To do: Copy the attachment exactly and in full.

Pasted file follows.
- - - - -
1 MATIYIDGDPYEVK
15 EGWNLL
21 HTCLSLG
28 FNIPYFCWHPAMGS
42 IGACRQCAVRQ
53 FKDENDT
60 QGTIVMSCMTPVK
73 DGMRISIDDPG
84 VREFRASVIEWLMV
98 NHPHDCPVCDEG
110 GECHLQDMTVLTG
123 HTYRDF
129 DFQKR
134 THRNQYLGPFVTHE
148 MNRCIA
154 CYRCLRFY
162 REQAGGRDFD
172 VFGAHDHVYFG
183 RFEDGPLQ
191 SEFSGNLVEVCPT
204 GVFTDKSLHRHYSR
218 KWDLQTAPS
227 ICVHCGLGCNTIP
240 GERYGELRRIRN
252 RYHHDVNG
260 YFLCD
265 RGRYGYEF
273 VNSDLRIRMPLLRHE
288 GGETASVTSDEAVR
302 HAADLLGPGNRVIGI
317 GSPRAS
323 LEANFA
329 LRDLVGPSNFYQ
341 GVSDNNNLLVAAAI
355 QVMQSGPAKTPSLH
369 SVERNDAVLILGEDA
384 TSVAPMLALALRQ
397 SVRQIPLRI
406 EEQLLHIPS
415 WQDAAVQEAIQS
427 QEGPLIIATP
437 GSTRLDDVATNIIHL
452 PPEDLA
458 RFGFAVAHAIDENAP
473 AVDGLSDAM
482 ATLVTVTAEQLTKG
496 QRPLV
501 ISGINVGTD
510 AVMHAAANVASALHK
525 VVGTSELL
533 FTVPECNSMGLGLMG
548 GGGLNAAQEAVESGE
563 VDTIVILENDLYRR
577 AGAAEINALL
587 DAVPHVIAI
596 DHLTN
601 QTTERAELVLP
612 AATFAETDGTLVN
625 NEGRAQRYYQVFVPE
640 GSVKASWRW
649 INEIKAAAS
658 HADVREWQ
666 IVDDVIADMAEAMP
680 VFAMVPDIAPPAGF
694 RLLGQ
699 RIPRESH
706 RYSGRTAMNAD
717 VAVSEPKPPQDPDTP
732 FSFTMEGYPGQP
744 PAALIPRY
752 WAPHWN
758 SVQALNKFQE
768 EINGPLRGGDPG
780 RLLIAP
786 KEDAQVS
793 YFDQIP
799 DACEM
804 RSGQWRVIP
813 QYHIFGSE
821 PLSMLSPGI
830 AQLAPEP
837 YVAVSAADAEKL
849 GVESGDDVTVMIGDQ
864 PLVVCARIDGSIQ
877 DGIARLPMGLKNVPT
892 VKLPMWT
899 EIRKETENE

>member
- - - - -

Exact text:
1 MATIYIDGDPYEVK
15 EGWNLL
21 HTCLSLG
28 FNIPYFCWHPAMGS
42 IGACRQCAVRQ
53 FKDENDT
60 QGTIVMSCMTPVK
73 DGMRISIDDPG
84 VREFRASVIEWLMV
98 NHPHDCPVCDEG
110 GECHLQDMTVLTG
123 HTYRDF
129 DFQKR
134 THRNQYLGPFVTHE
148 MNRCIA
154 CYRCLRFY
162 REQAGGRDFD
172 VFGAHDHVYFG
183 RFEDGPLQ
191 SEFSGNLVEVCPT
204 GVFTDKSLHRHYSR
218 KWDLQTAPS
227 ICVHCGLGCNTIP
240 GERYGELRRIRN
252 RYHHDVNG
260 YFLCD
265 RGRYGYEF
273 VNSDLRIRMPLLRHE
288 GGETASVTSDEAVR
302 HAADLLGPGNRVIGI
317 GSPRAS
323 LEANFA
329 LRDLVGPSNFYQ
341 GVSDNNNLLVAAAI
355 QVMQSGPAKTPSLH
369 SVERNDAVLILGEDA
384 TSVAPMLALALRQ
397 SVRQIPLRI
406 EEQLLHIPS
415 WQDAAVQEAIQS
427 QEGPLIIATP
437 GSTRLDDVATNIIHL
452 PPEDLA
458 RFGFAVAHAIDENAP
473 AVDGLSDAM
482 ATLVTVTAEQLTKG
496 QRPLV
501 ISGINVGTD
510 AVMHAAANVASALHK
525 VVGTSELL
533 FTVPECNSMGLGLMG
548 GGGLNAAQEAVESGE
563 VDTIVILENDLYRR
577 AGAAEINALL
587 DAVPHVIAI
596 DHLTN
601 QTTERAELVLP
612 AATFAETDGTLVN
625 NEGRAQRYYQVFVPE
640 GSVKASWRW
649 INEIKAAAS
658 HADVREWQ
666 IVDDVIADMAEAMP
680 VFAMVPDIAPPAGF
694 RLLGQ
699 RIPRESH
706 RYSGRTAMNAD
717 VAVSEPKPPQDPDTP
732 FSFTMEGYPGQP
744 PAALIPRY
752 WAPHWN
758 SVQALNKFQE
768 EINGPLRGGDPG
780 RLLIAP
786 KEDAQVS
793 YFDQIP
799 DACEM
804 RSGQWRVIP
813 QYHIFGSE
821 PLSMLSPGI
830 AQLAPEP
837 YVAVSAADAEKL
849 GVESGDDVTVMIGDQ
864 PLVVCARIDGSIQ
877 DGIARLPMGLKNVPT
892 VKLPMWT
899 EIRKETENE

>member